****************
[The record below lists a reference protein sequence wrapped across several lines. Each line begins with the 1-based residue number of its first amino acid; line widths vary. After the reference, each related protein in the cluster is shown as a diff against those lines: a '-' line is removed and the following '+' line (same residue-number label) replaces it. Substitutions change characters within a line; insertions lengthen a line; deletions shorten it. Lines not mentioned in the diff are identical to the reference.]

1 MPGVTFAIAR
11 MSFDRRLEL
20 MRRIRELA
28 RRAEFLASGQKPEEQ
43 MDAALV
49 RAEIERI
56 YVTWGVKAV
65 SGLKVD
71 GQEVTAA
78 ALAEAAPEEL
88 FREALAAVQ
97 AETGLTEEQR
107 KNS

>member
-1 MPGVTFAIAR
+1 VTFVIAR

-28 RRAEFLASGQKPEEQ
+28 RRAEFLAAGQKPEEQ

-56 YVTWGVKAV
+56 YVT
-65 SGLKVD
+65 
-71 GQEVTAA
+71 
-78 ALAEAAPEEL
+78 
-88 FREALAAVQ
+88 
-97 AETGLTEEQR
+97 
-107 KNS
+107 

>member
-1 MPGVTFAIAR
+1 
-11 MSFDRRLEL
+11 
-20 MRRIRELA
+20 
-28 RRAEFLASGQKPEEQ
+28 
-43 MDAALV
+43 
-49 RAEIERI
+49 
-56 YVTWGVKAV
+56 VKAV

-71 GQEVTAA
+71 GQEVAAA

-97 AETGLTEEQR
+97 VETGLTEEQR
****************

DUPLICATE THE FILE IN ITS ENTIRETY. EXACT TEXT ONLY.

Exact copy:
[The record below lists a reference protein sequence wrapped across several lines. Each line begins with the 1-based residue number of its first amino acid; line widths vary. After the reference, each related protein in the cluster is shown as a diff against those lines: a '-' line is removed and the following '+' line (same residue-number label) replaces it. Substitutions change characters within a line; insertions lengthen a line; deletions shorten it. Lines not mentioned in the diff are identical to the reference.]

1 MPGVTFAIAR
11 MSFDRRLEL
20 MRRIRELA
28 RRAEFLASGQKPEEQ
43 MDAALV
49 RAEIERI
56 YVTWGVKAV
65 SGLKVD
71 GQEVTAA
78 ALAEAAPEEL
88 FREALAAVQ
97 AETGLTEEQR
107 KNS

>member
-1 MPGVTFAIAR
+1 VTFVIAR

-28 RRAEFLASGQKPEEQ
+28 RRAEFLAAGQKPEEQ

-56 YVTWGVKAV
+56 YVT
-65 SGLKVD
+65 
-71 GQEVTAA
+71 
-78 ALAEAAPEEL
+78 
-88 FREALAAVQ
+88 
-97 AETGLTEEQR
+97 
-107 KNS
+107 

>member
-1 MPGVTFAIAR
+1 
-11 MSFDRRLEL
+11 
-20 MRRIRELA
+20 
-28 RRAEFLASGQKPEEQ
+28 
-43 MDAALV
+43 
-49 RAEIERI
+49 
-56 YVTWGVKAV
+56 VKAV

-71 GQEVTAA
+71 GQEVAAA

-97 AETGLTEEQR
+97 VETGLTEEQR